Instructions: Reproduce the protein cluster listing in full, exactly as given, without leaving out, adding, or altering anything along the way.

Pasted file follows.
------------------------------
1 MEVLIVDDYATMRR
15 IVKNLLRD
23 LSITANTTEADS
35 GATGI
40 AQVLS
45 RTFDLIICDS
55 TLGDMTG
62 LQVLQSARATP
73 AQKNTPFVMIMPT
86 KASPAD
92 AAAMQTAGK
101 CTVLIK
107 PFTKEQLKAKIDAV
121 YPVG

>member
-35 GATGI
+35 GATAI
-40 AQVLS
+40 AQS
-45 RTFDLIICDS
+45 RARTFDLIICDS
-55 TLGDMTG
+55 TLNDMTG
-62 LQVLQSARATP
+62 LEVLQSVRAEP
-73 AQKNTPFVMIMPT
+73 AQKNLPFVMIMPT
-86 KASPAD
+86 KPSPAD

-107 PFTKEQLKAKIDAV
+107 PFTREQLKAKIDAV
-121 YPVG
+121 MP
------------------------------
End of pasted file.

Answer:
1 MEVLIVDDYATMRR
15 IVKNLLRD
23 LSITANTTEADS
35 GATGI
40 AQVLS
45 RTFDLIICDS
55 TLGDMTG
62 LQVLQSARATP
73 AQKNTPFVMIMPT
86 KASPAD
92 AAAMQTAGK
101 CTVLIK
107 PFTKEQLKAKIDAV
121 YPVG

>member
-35 GATGI
+35 GATAI
-40 AQVLS
+40 AQS
-45 RTFDLIICDS
+45 RARTFDLIICDS
-55 TLGDMTG
+55 TLNDMTG
-62 LQVLQSARATP
+62 LEVLQSVRAEP
-73 AQKNTPFVMIMPT
+73 AQKNLPFVMIMPT
-86 KASPAD
+86 KPSPAD

-107 PFTKEQLKAKIDAV
+107 PFTREQLKAKIDAV
-121 YPVG
+121 MP